7. style="margin: 0;color: black;"> View this email in a browser BitMEX Crypto Trader Digest Sep 01, 2017 From the Desk of Arthur Hayes Co-Founder & CEO, BitMEX BitMEX Research Desk In order to expand BitMEX's though leadership in the wider digital currency community, we launched a dedicated research desk. The BitMEX Research Desk will produce thoughtful, interesting, and provocative research pieces dealing with issues facing the community. The majority of the pieces will be written by a long time Bitcoiner. The desk aims to produce 1-2 pieces of content per week. The following newsletter is dedicated to the first pieces of content. In the future, all content will be published to a dedicated research portal. In order to create an excellent product, we need reader feedback. Please don't hesitate to suggest ways in which we can improve. Bitcoin Cash: Potential Price Implications of Investment Flow Data The launch of Bitcoin Cash On 1st August 2017, a new coin was launched, Bitcoin Cash (BCH). This was a chain split from the Bitcoin (BTC) chain. Therefore, every Bitcoin holder at the time of the split, received both Bitcoin Cash and got to keep their original Bitcoin holdings. For example those holding 1 coin prior to the split, then received 1 BTC and 1 BCH after the split. Bitcoin Cash has the following key features: Blocksize limit increase Bitcoin Cash increased the blocksize limit, to 8MB from 1MB. This increases the potential transaction throughput of the network, by approximately 4x compared to Bitcoin with SegWit or 8x compared to Bitcoin before SegWit. This higher capacity is a key advantage and should result in lower transaction fees. New transaction digest algorithm Bitcoin Cash uses the new transaction digest algorithm for signature verification in BIP143 (part of the SegWit upgrade to Bitcoin, while other parts of the SegWit upgrade were removed). This upgrade fixes the quadratic scaling of sighash operations bug and improves scalability. Using the old hashing digest, each time the transaction size doubles, the number of hashing operations required to verify the transaction increases by a factor of 4 (2 squared), however after this fix, hashing scales linearly with respect to transaction size. The new digest algorithm is compulsory on Bitcoin Cash and is only optional on Bitcoin after SegWit. The new transaction digest algorithm also ensures that Bitcoin Cash transactions are invalid on Bitcoin and Bitcoin transactions are invalid on Bitcoin Cash, such that issues with users accidentally losing funds are mostly avoided. For example, if you send Bitcoin, your Bitcoin Cash remains where it is, and vica versa. New mining difficulty adjustment Bitcoin Cash has a new downward difficulty adjustment, this made the Bitcoin Cash block header invalid according to Bitcoin’s rules. Many mobile wallets therefore need to upgrade to follow the Bitcoin Cash chain, a key safety mechanism ensuring wallets follow the same chain as the one their transactions occur on. In addition to this, the new difficulty adjustment ensures the block time will not be too long, should only a small number of miners decide to switch to Bitcoin Cash. The new difficulty adjustment can cause the difficulty to fall too quickly if the gap between blocks is too long. Unfortunately this can incentivize miners to leave the network so that they can return when the difficulty adjusts and profitability improves. The impact of this appears to be that the capacity of the network oscillates in a volatile way and this appears to be a major weakness of the coin. In our view this requires a fix. The coin launch was in many respects born out of a political dispute over the best way forward for Bitcoin, with opposing factions strongly disagreeing with each other on the best strategy. Therefore, to some extent, there is an ideological competition between the two coins, with each side hoping their chosen coin will be the most successful. The dispute is difficult to accurately characterize, however the cause of it appears to be that each side looks at the scaling issue with a different key focus. One side appears to prioritise onchain capacity increases, while the other side appears keen to ensure that upgrades occur in a smooth, safe and voluntarist manner. Therefore, although there is not necessarily any direct disagreement between the sides, both groups are determined advocates of their favoured solutions, such that their respective coins have the potential to remain viable in the long run, in our view. It is this determination that can keep coins alive, more than anything else. There has been some analysis comparing various metrics of the two coins, in particular focusing on mining profitability. Mining profitability is an area of particular interest given the volatile difficulty adjustment on Bitcoin Cash, causing hashrate swings between the two coins. This research note will instead focus on the apparent investor flows between the two coins. Obtaining meaningful data here is more challenging than looking at mining profitability, however the implications of this analysis could prove to be more significant in the long run. The fact that two potentially opposing groups were each given both tokens and can now trade them against each other, to reflect their ideological objectives, makes the trading and financial market dynamics of this situation somewhat unique and interesting, in our view. Analysis of investment flows As the following chart shows, since the chain split, as at 23rd August, 2.8 million coins on Bitcoin Cash have been spent at least once. This compares to 3.4 million coins being spent at least once on the Bitcoin chain. We calculated these figures by looking at both blockchains and subtracting the amount of coins which were unspent since the split, from the total coin supply. Bitcoin Cash has c82% of the spend, using this metric, compared to Bitcoin (2.8m/3.4m = c82%). In contrast, according to data from fork.lol, Bitcoin Cash only has c4.9% the transaction volume of Bitcoin. Therefore, since Bitcoin Cash usage is low relative to Bitcoin, it may be somewhat reasonable to assume that most of spend on Bitcoin Cash is “investment flow related”. One may think this low usage (4.9%) is a negative for Bitcoin Cash, however although transaction volume is an important metric, in our view, this has limited implications on financial markets compared to investment flows, which consider value. Bitcoin (BTC) vs Bitcoin Cash (BCH) – Value of coins spent at least once since the chain split Source: BitMEX research, Bitcoin blockchain, Bitcoin Cash blockchain At the time of the split, there were approximately 16.5 million Bitcoins in existence. Therefore, as the chart below shows, 17.2% of these have been spent at least once on Bitcoin Cash, while the remaining 82.8% of coins remain unspent. Bitcoin Cash (BCH) – Proportion of spent vs unspent coins since the chain split Source: BitMEX research, Bitcoin Cash blockchain The above data can in theory be used to estimate the behavior of investors. One could use this information to indirectly estimate the proportion of coin holders that have sold their Bitcoin Cash, which may have implications on the future price. For example: If the value of Bitcoin Cash coins spent since the split is large (perhaps 40%), many users may have already sold their Bitcoin Cash and therefore the future price outlook could be positive, as the future supply of Bitcoin Cash coins could be limited. If the value of Bitcoin Cash coins spent since the split is low (perhaps 4%), many users may still be yet to sell their Bitcoin Cash and therefore the future price outlook could be negative, as the future supply of Bitcoin Cash could be high. The below chart may illustrate this to some extent. On the 2nd day after the split, there was significant spend on the Bitcoin Cash chain (around 520,000 coins spent for the first time since the split), which may have increased the supply of coins on exchanges and then had a negative impact on the price in the following days. Since around 10th August, the daily spend (for the first time since the split) of Bitcoin Cash has been lower at around the 60,000 level, indicating supply entering the market may be lower. This could be supporting the Bitcoin Cash price to some extent. Bitcoin Cash price (% vs Bitcoin) compared to daily Bitcoin Cash spend Source: BitMEX research, Bitcoin Cash blockchain, Bittrex (for market prices) In our view, the 17.2% figure could be considered reasonably high, given that perhaps millions of coins may be lost and that the many investors are likely to be lazy and do nothing. The supply of new Bitcoin Cash coins entering the market may therefore continue this gradual decline. Therefore, in our view, this analysis indicates the price outlook for Bitcoin Cash is neutral to positive. Of course the above analysis is an oversimplification and there are many other factors at play. The 17.2% figure does not imply this value of coins has actually been sold, many investors may have either spent their coins in preparation to sell at a later point or even be splitting coins before doing the opposite trade (Selling Bitcoin and buying Bitcoin Cash). In addition to this, the analysis says little about the demand for Bitcoin Cash and focuses primarily on supply. In order for the price of Bitcoin Cash to increase, strong demand is also required. There are also many other challenges facing Bitcoin Cash, such as fixing the volatile and unusual difficulty adjustment system and improving the P2P network. Therefore we are not recommending readers to invest in Bitcoin Cash, however if you are considering it, we believe this type of analysis may be useful. An Overview of the Covert ASICBOOST Allegation Explanatory Image - Illustrative diagram of the Merkle Trees inside a Bitcoin block Overview ASICBOOST is a methodology of reducing the amount of work a mining ASIC is required to do, in order to compute a hashing attempt for Bitcoin’s Proof of Work (PoW). SHA256, which is the hashing algorithm used for Bitcoin's PoW, splits the data into 64 byte chunks before the computations occur. The Bitcoin block header is 80 bytes and therefore there are two chunks. The ASICBOOST methodology involves keeping the value of one of the chunks the same, for multiple hashing attempts. This reduces the work required by only partially doing the work for this chunk, for multiple hashing attempts. This research note should be considered as an illustrative overview of covert ASICBOOST, not an accurate or detailed analysis. Some of the complexities have been overlooked. It is not known whether miners are actually using this methodology to mine Bitcoin or not. We do not have sufficient evidence to conclude one way or the other. The purpose of this piece is to outline the theory of covert ASICBOOST, without reaching any conclusions. The ASICBOOST methodology was first formally described in a paper published in March 2016. ”Normal” Hashing When a Bitcoin miner hashes, for each attempt, some data in the block header is changed, such that the hash is different. The string which changes is called the nonce. The miner varies the 4 byte nonce, which is located in the block header (on the top right of the image), for each hashing attempt. Once all the nonces have been exhausted, the extra nonce, which is located in the coinbase transaction (on the bottom left of the image) is altered, to provide extra entropy. Changing the coinbase transaction alters the Merkle root hash, which impacts both chunk 1 and chunk 2, such that work is required on each chunk of the block header to calculate the PoW. Contrary to a popular myth, the extra nonce was in Satoshi’s original Bitcoin design and was not added later to provide extra entropy to miners. Overt ASICBOOST Using this methodology, instead of changing the extra nonce the miner alters the 4 byte version bits field in the block header instead (top left of the image). This implies chunk 2 remains unchanged for multiple hashing attempts and work is therefore saved. If this methodology is used, changes in the version bits are visible to everyone and this ASICBOOST methodology is therefore easily detectable. Covert ASICBOOST The aim here is to keep the last 4 bytes of the Merkle root hash the same, while generating entropy by changing the first 28 bytes of the Merkle root hash. Therefore chunk 2 remains unchanged for multiple hashing attempts and work is saved. However, finding multiple Merkle root hashes where the last 4 bytes collide is not easy. The only way to do this is to calculate many hashes, using the brute force method. In order to find one such collision the square root of 2^32 hashing attempts are expected to be required. This is because we are looking for one 4 byte collision, which is 32 bits. This requires 2^32 attempts and then we square root this due to the birthday paradox. This is a total of 65,536 attempts. Each attempt may require changing the extra nonce to generate a new Merkle root hash. However, due to the structure of the Merkle tree, this would require even more additional hashing. If we change the extra nonce, a new is hash is required for each row of the Merkle tree. For a large Bitcoin block, with perhaps 10 or more rows, this is a lot of extra work and therefore this is an inefficient process. The following methodologies may make this process more efficient: Option 1 – Produce empty or smaller blocks. This simply reduces the size of the Merkle tree and therefore fewer hashing operations are required to generate a different Merkle root hash. The extra nonce can therefore be varied in the normal way to produce more Merkle root hashes. Option 2 – Shuffling the branches of the right hand side of the Merkle tree. An illustration of this is provided in the red circles in the explanatory image. By shuffling the top of the right hand side of the Merkle tree, a new Merkle root hash is generated, by only doing 2 extra hashes, regardless of the size of the Merkle tree. This may be possible, but there could be restrictions preventing such shuffling, such as transaction ordering. If one transaction spends the output of another transaction in the same block, it must be to the right hand side of it. Option 3 – Shuffling the position of transactions on the right hand side of the tree, or swapping transactions. The above methodologies could be combined. The impact of the Segregated Witness upgrade proposal As shown in blue in the explanatory image, the Segregated Witness proposal gives the miner the option (if they want to use SegWit) of adding a 2nd Merkle tree to the block, with the Merkle root hash of this tree inside the coinbase transaction. This 2nd Merkle tree is required to have the same structure as the main Merkle tree, the difference is that transaction inputs redeemed by segregating the witness, have their signature in the 2nd Merkle tree (as well as the other transaction data). In contrast to this, only the version, inputs, outputs and locktime of the transactions remain in the main Merkle tree, with the signature excluded. Since the transaction structure must be the same, any alterations to the main Merkle tree, such as shuffling branches, must also be reflected in the 2nd Merkle tree. Therefore any efficiency gains from option 2 or option 3 above, are lost, and covert ASICBOOST becomes inefficient. However, after the SegWIt upgrade, a miner could still do covert ASICBOOST, but only by either using option 1 or by excluding the optional witness commitment. The theory is that doing either of these things, too often, may be suspicious and that the miner would like to keep the usage of ASICBOOST as unprovable, to maintain a secret competitive advantage. Alleged evidence of the usage of covert ASICBOOST There have been accusations that a large mining pool may be using covert ASICBOOST and that this pool is therefore more profitable than other miners. Evidence for this claim is said to include the following: The particular pool in question produces a much higher proportion of empty or smaller blocks than its mining peers (we will publish research on this in the coming weeks). The ability to do ASICBOOST is built inside the pools hardware products. This has been available for over a year and may be costly to include. One could argue that this investment would be wasted if ASICBOOST is not being used. However, this hardware based evidence does not point to covert ASICBOOST in particular and could also be used for overt ASICBOOST. The pool in question is said to own some patents related to ASICBOOST, which could be considered as circumstantial evidence. Further circumstantial evidence is that this may be an explanation for the company’s desire to prevent SegWit being activated on Bitcoin. Although in our view, even if this is true, this may only be part of the reason for attempting to prevent the activation of SegWit. In our view, although it is possible the allegations are true, the evidence is not conclusive. Risk Disclaimer BitMEX is not a licensed financial advisor. The information presented in this newsletter is an opinion, and is not purported to be fact. Bitcoin is a volatile instrument and can move quickly in any direction. BitMEX is not responsible for any trading loss incurred by following this advice. Contact Us | Subscribe | Unsubscribe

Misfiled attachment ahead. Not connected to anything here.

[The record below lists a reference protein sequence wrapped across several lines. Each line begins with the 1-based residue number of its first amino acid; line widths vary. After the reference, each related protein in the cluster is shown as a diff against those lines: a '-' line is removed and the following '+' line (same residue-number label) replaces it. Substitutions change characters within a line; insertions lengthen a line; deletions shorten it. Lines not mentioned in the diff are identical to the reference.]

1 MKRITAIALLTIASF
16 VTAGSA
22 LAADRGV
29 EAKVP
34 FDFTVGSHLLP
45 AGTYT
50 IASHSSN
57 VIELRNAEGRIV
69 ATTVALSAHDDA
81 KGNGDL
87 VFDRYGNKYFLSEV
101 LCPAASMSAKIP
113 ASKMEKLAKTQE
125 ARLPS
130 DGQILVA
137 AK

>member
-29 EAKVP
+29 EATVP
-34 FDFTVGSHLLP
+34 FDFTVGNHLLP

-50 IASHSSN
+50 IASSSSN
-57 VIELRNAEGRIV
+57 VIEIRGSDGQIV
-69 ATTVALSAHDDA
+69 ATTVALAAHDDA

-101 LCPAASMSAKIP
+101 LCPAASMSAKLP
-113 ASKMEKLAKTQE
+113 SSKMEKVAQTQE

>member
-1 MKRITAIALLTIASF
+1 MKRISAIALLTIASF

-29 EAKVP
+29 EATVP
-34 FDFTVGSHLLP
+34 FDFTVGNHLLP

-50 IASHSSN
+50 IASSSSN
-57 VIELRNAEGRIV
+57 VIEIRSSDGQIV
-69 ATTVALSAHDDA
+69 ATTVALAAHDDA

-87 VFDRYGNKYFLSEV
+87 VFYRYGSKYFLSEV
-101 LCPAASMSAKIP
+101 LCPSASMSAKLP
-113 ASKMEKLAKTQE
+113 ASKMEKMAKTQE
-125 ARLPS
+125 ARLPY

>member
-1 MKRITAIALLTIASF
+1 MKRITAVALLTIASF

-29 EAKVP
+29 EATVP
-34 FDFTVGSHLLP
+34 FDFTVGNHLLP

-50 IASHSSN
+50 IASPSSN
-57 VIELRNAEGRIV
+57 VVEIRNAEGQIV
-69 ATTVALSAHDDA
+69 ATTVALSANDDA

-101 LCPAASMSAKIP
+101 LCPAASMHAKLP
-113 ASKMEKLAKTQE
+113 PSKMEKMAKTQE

8. html{ font-family:"Open Sans", "Helvetica Neue", "Helvetica", "Arial", sans-serif; background-color:#fff; color:#ffffff; } body{ margin:0; color:black; } .body-inner{ background-color:#DDDDDD; } .header{ background-color:#fff; font-size:0.75em; line-height:18px; width:100%; margin:0 auto; color:#9f9f9f; } .content-outer{ max-width:700px; width:94%; margin:0 auto; padding:2px 0 5px; } .content-header{ height:20px; border:1px solid #555; border-top:4px solid #4ab0ce; background-color:#EFEFEF; color:black; padding:8px 3%; font-size:18px; font-weight:bold; width:100%; } @media (max-width: 720px){ .content-header{ font-size:14px; }} @media (max-width: 720px){ .header-date{ font-size:12px; }} .content-header td{ border:0; } .header-date{ vertical-align:middle; margin-right:5px; font-weight:normal; display:inline-block; font-size:15px; } .logo-wrapper{ display:inline-block; vertical-align:middle; } .pull-right{ float:right; } .align-right{ text-align:right; } .content-header img{ width:24px; height:24px; vertical-align:middle; } .content{ font-size:14px; padding:15px 3% 0; font-weight:normal; line-height:24px; color:black; background:white; border:1px solid #888; border-top-width:0; border-bottom:2px solid #4ab0ce; overflow:hidden; } .content a{ text-decoration:none; color:#1726ff; } .content a:visited{ color:#1726ff; } .content img{ max-width:100%; height:auto !important; display:block; padding:0; margin:0; margin-bottom:-1.4em !important; } .content table{ border:0 !important; display:block; overflow:auto; } .slogan{ text-align:center; margin-bottom:-10px; line-height:1.4em; } .slogan h5{ margin:0 auto; } .wrapper h2{ padding:2.5% 0; border-bottom:1px solid #888; } .buffer{ text-align:center; } .buffer a{ color:#888; } .contact{ width:100%; margin:0 auto; padding-bottom:10px; } .contact p{ text-align:center; } .contact a{ text-decoration:none; color:#333; } .contact a:hover{ color:#333; } .contact a:visited{ color:#636; } td,th{ color:#000; border-color:#888; padding:0 5px; } View this email in a browser BitMEX Crypto Trader Digest Sep 01, 2017 From the Desk of Arthur Hayes Co-Founder & CEO, BitMEX BitMEX Research Desk In order to expand BitMEX's though leadership in the wider digital currency community, we launched a dedicated research desk. The BitMEX Research Desk will produce thoughtful, interesting, and provocative research pieces dealing with issues facing the community. The majority of the pieces will be written by a long time Bitcoiner. The desk aims to produce 1-2 pieces of content per week. The following newsletter is dedicated to the first pieces of content. In the future, all content will be published to a dedicated research portal. In order to create an excellent product, we need reader feedback. Please don't hesitate to suggest ways in which we can improve. Bitcoin Cash: Potential Price Implications of Investment Flow Data The launch of Bitcoin CashOn 1st August 2017, a new coin was launched, Bitcoin Cash (BCH). This was a chain split from the Bitcoin (BTC) chain. Therefore, every Bitcoin holder at the time of the split, received both Bitcoin Cash and got to keep their original Bitcoin holdings. For example those holding 1 coin prior to the split, then received 1 BTC and 1 BCH after the split.Bitcoin Cash has the following key features: Blocksize limit increase Bitcoin Cash increased the blocksize limit, to 8MB from 1MB. This increases the potential transaction throughput of the network, by approximately 4x compared to Bitcoin with SegWit or 8x compared to Bitcoin before SegWit. This higher capacity is a key advantage and should result in lower transaction fees. New transaction digest algorithm Bitcoin Cash uses the new transaction digest algorithm for signature verification in BIP143 (part of the SegWit upgrade to Bitcoin, while other parts of the SegWit upgrade were removed). This upgrade fixes the quadratic scaling of sighash operations bug and improves scalability. Using the old hashing digest, each time the transaction size doubles, the number of hashing operations required to verify the transaction increases by a factor of 4 (2 squared), however after this fix, hashing scales linearly with respect to transaction size. The new digest algorithm is compulsory on Bitcoin Cash and is only optional on Bitcoin after SegWit. The new transaction digest algorithm also ensures that Bitcoin Cash transactions are invalid on Bitcoin and Bitcoin transactions are invalid on Bitcoin Cash, such that issues with users accidentally losing funds are mostly avoided. For example, if you send Bitcoin, your Bitcoin Cash remains where it is, and vica versa. New mining difficulty adjustment Bitcoin Cash has a new downward difficulty adjustment, this made the Bitcoin Cash block header invalid according to Bitcoin’s rules. Many mobile wallets therefore need to upgrade to follow the Bitcoin Cash chain, a key safety mechanism ensuring wallets follow the same chain as the one their transactions occur on. In addition to this, the new difficulty adjustment ensures the block time will not be too long, should only a small number of miners decide to switch to Bitcoin Cash. The new difficulty adjustment can cause the difficulty to fall too quickly if the gap between blocks is too long. Unfortunately this can incentivize miners to leave the network so that they can return when the difficulty adjusts and profitability improves. The impact of this appears to be that the capacity of the network oscillates in a volatile way and this appears to be a major weakness of the coin. In our view this requires a fix. The coin launch was in many respects born out of a political dispute over the best way forward for Bitcoin, with opposing factions strongly disagreeing with each other on the best strategy. Therefore, to some extent, there is an ideological competition between the two coins, with each side hoping their chosen coin will be the most successful. The dispute is difficult to accurately characterize, however the cause of it appears to be that each side looks at the scaling issue with a different key focus. One side appears to prioritise onchain capacity increases, while the other side appears keen to ensure that upgrades occur in a smooth, safe and voluntarist manner. Therefore, although there is not necessarily any direct disagreement between the sides, both groups are determined advocates of their favoured solutions, such that their respective coins have the potential to remain viable in the long run, in our view. It is this determination that can keep coins alive, more than anything else. There has been some analysis comparing various metrics of the two coins, in particular focusing on mining profitability. Mining profitability is an area of particular interest given the volatile difficulty adjustment on Bitcoin Cash, causing hashrate swings between the two coins. This research note will instead focus on the apparent investor flows between the two coins. Obtaining meaningful data here is more challenging than looking at mining profitability, however the implications of this analysis could prove to be more significant in the long run. The fact that two potentially opposing groups were each given both tokens and can now trade them against each other, to reflect their ideological objectives, makes the trading and financial market dynamics of this situation somewhat unique and interesting, in our view. Analysis of investment flowsAs the following chart shows, since the chain split, as at 23rd August, 2.8 million coins on Bitcoin Cash have been spent at least once. This compares to 3.4 million coins being spent at least once on the Bitcoin chain. We calculated these figures by looking at both blockchains and subtracting the amount of coins which were unspent since the split, from the total coin supply. Bitcoin Cash has c82% of the spend, using this metric, compared to Bitcoin (2.8m/3.4m = c82%). In contrast, according to data from fork.lol, Bitcoin Cash only has c4.9% the transaction volume of Bitcoin. Therefore, since Bitcoin Cash usage is low relative to Bitcoin, it may be somewhat reasonable to assume that most of spend on Bitcoin Cash is “investment flow related”. One may think this low usage (4.9%) is a negative for Bitcoin Cash, however although transaction volume is an important metric, in our view, this has limited implications on financial markets compared to investment flows, which consider value. Bitcoin (BTC) vs Bitcoin Cash (BCH) – Value of coins spent at least once since the chain split Source: BitMEX research, Bitcoin blockchain, Bitcoin Cash blockchain At the time of the split, there were approximately 16.5 million Bitcoins in existence. Therefore, as the chart below shows, 17.2% of these have been spent at least once on Bitcoin Cash, while the remaining 82.8% of coins remain unspent. Bitcoin Cash (BCH) – Proportion of spent vs unspent coins since the chain split Source: BitMEX research, Bitcoin Cash blockchain The above data can in theory be used to estimate the behavior of investors. One could use this information to indirectly estimate the proportion of coin holders that have sold their Bitcoin Cash, which may have implications on the future price. For example: If the value of Bitcoin Cash coins spent since the split is large (perhaps 40%), many users may have already sold their Bitcoin Cash and therefore the future price outlook could be positive, as the future supply of Bitcoin Cash coins could be limited. If the value of Bitcoin Cash coins spent since the split is low (perhaps 4%), many users may still be yet to sell their Bitcoin Cash and therefore the future price outlook could be negative, as the future supply of Bitcoin Cash could be high. The below chart may illustrate this to some extent. On the 2nd day after the split, there was significant spend on the Bitcoin Cash chain (around 520,000 coins spent for the first time since the split), which may have increased the supply of coins on exchanges and then had a negative impact on the price in the following days. Since around 10th August, the daily spend (for the first time since the split) of Bitcoin Cash has been lower at around the 60,000 level, indicating supply entering the market may be lower. This could be supporting the Bitcoin Cash price to some extent. Bitcoin Cash price (% vs Bitcoin) compared to daily Bitcoin Cash spend Source: BitMEX research, Bitcoin Cash blockchain, Bittrex (for market prices) In our view, the 17.2% figure could be considered reasonably high, given that perhaps millions of coins may be lost and that the many investors are likely to be lazy and do nothing. The supply of new Bitcoin Cash coins entering the market may therefore continue this gradual decline. Therefore, in our view, this analysis indicates the price outlook for Bitcoin Cash is neutral to positive. Of course the above analysis is an oversimplification and there are many other factors at play. The 17.2% figure does not imply this value of coins has actually been sold, many investors may have either spent their coins in preparation to sell at a later point or even be splitting coins before doing the opposite trade (Selling Bitcoin and buying Bitcoin Cash). In addition to this, the analysis says little about the demand for Bitcoin Cash and focuses primarily on supply. In order for the price of Bitcoin Cash to increase, strong demand is also required. There are also many other challenges facing Bitcoin Cash, such as fixing the volatile and unusual difficulty adjustment system and improving the P2P network. Therefore we are not recommending readers to invest in Bitcoin Cash, however if you are considering it, we believe this type of analysis may be useful. An Overview of the Covert ASICBOOST Allegation Explanatory Image - Illustrative diagram of the Merkle Trees inside a Bitcoin block OverviewASICBOOST is a methodology of reducing the amount of work a mining ASIC is required to do, in order to compute a hashing attempt for Bitcoin’s Proof of Work (PoW). SHA256, which is the hashing algorithm used for Bitcoin's PoW, splits the data into 64 byte chunks before the computations occur. The Bitcoin block header is 80 bytes and therefore there are two chunks. The ASICBOOST methodology involves keeping the value of one of the chunks the same, for multiple hashing attempts. This reduces the work required by only partially doing the work for this chunk, for multiple hashing attempts. This research note should be considered as an illustrative overview of covert ASICBOOST, not an accurate or detailed analysis. Some of the complexities have been overlooked. It is not known whether miners are actually using this methodology to mine Bitcoin or not. We do not have sufficient evidence to conclude one way or the other. The purpose of this piece is to outline the theory of covert ASICBOOST, without reaching any conclusions. The ASICBOOST methodology was first formally described in a paper published in March 2016. ”Normal” HashingWhen a Bitcoin miner hashes, for each attempt, some data in the block header is changed, such that the hash is different. The string which changes is called the nonce. The miner varies the 4 byte nonce, which is located in the block header (on the top right of the image), for each hashing attempt. Once all the nonces have been exhausted, the extra nonce, which is located in the coinbase transaction (on the bottom left of the image) is altered, to provide extra entropy. Changing the coinbase transaction alters the Merkle root hash, which impacts both chunk 1 and chunk 2, such that work is required on each chunk of the block header to calculate the PoW. Contrary to a popular myth, the extra nonce was in Satoshi’s original Bitcoin design and was not added later to provide extra entropy to miners. Overt ASICBOOSTUsing this methodology, instead of changing the extra nonce the miner alters the 4 byte version bits field in the block header instead (top left of the image). This implies chunk 2 remains unchanged for multiple hashing attempts and work is therefore saved. If this methodology is used, changes in the version bits are visible to everyone and this ASICBOOST methodology is therefore easily detectable.Covert ASICBOOSTThe aim here is to keep the last 4 bytes of the Merkle root hash the same, while generating entropy by changing the first 28 bytes of the Merkle root hash. Therefore chunk 2 remains unchanged for multiple hashing attempts and work is saved. However, finding multiple Merkle root hashes where the last 4 bytes collide is not easy. The only way to do this is to calculate many hashes, using the brute force method. In order to find one such collision the square root of 2^32 hashing attempts are expected to be required. This is because we are looking for one 4 byte collision, which is 32 bits. This requires 2^32 attempts and then we square root this due to the birthday paradox. This is a total of 65,536 attempts. Each attempt may require changing the extra nonce to generate a new Merkle root hash. However, due to the structure of the Merkle tree, this would require even more additional hashing. If we change the extra nonce, a new is hash is required for each row of the Merkle tree. For a large Bitcoin block, with perhaps 10 or more rows, this is a lot of extra work and therefore this is an inefficient process. The following methodologies may make this process more efficient: Option 1 – Produce empty or smaller blocks. This simply reduces the size of the Merkle tree and therefore fewer hashing operations are required to generate a different Merkle root hash. The extra nonce can therefore be varied in the normal way to produce more Merkle root hashes. Option 2 – Shuffling the branches of the right hand side of the Merkle tree. An illustration of this is provided in the red circles in the explanatory image. By shuffling the top of the right hand side of the Merkle tree, a new Merkle root hash is generated, by only doing 2 extra hashes, regardless of the size of the Merkle tree. This may be possible, but there could be restrictions preventing such shuffling, such as transaction ordering. If one transaction spends the output of another transaction in the same block, it must be to the right hand side of it. Option 3 – Shuffling the position of transactions on the right hand side of the tree, or swapping transactions. The above methodologies could be combined. The impact of the Segregated Witness upgrade proposalAs shown in blue in the explanatory image, the Segregated Witness proposal gives the miner the option (if they want to use SegWit) of adding a 2nd Merkle tree to the block, with the Merkle root hash of this tree inside the coinbase transaction. This 2nd Merkle tree is required to have the same structure as the main Merkle tree, the difference is that transaction inputs redeemed by segregating the witness, have their signature in the 2nd Merkle tree (as well as the other transaction data). In contrast to this, only the version, inputs, outputs and locktime of the transactions remain in the main Merkle tree, with the signature excluded. Since the transaction structure must be the same, any alterations to the main Merkle tree, such as shuffling branches, must also be reflected in the 2nd Merkle tree. Therefore any efficiency gains from option 2 or option 3 above, are lost, and covert ASICBOOST becomes inefficient. However, after the SegWIt upgrade, a miner could still do covert ASICBOOST, but only by either using option 1 or by excluding the optional witness commitment. The theory is that doing either of these things, too often, may be suspicious and that the miner would like to keep the usage of ASICBOOST as unprovable, to maintain a secret competitive advantage. Alleged evidence of the usage of covert ASICBOOSTThere have been accusations that a large mining pool may be using covert ASICBOOST and that this pool is therefore more profitable than other miners. Evidence for this claim is said to include the following: The particular pool in question produces a much higher proportion of empty or smaller blocks than its mining peers (we will publish research on this in the coming weeks). The ability to do ASICBOOST is built inside the pools hardware products. This has been available for over a year and may be costly to include. One could argue that this investment would be wasted if ASICBOOST is not being used. However, this hardware based evidence does not point to covert ASICBOOST in particular and could also be used for overt ASICBOOST. The pool in question is said to own some patents related to ASICBOOST, which could be considered as circumstantial evidence. Further circumstantial evidence is that this may be an explanation for the company’s desire to prevent SegWit being activated on Bitcoin. Although in our view, even if this is true, this may only be part of the reason for attempting to prevent the activation of SegWit. In our view, although it is possible the allegations are true, the evidence is not conclusive. Risk Disclaimer BitMEX is not a licensed financial advisor. The information presented in this newsletter is an opinion, and is not purported to be fact. Bitcoin is a volatile instrument and can move quickly in any direction. BitMEX is not responsible for any trading loss incurred by following this advice. Contact Us | Subscribe | Unsubscribe View the full article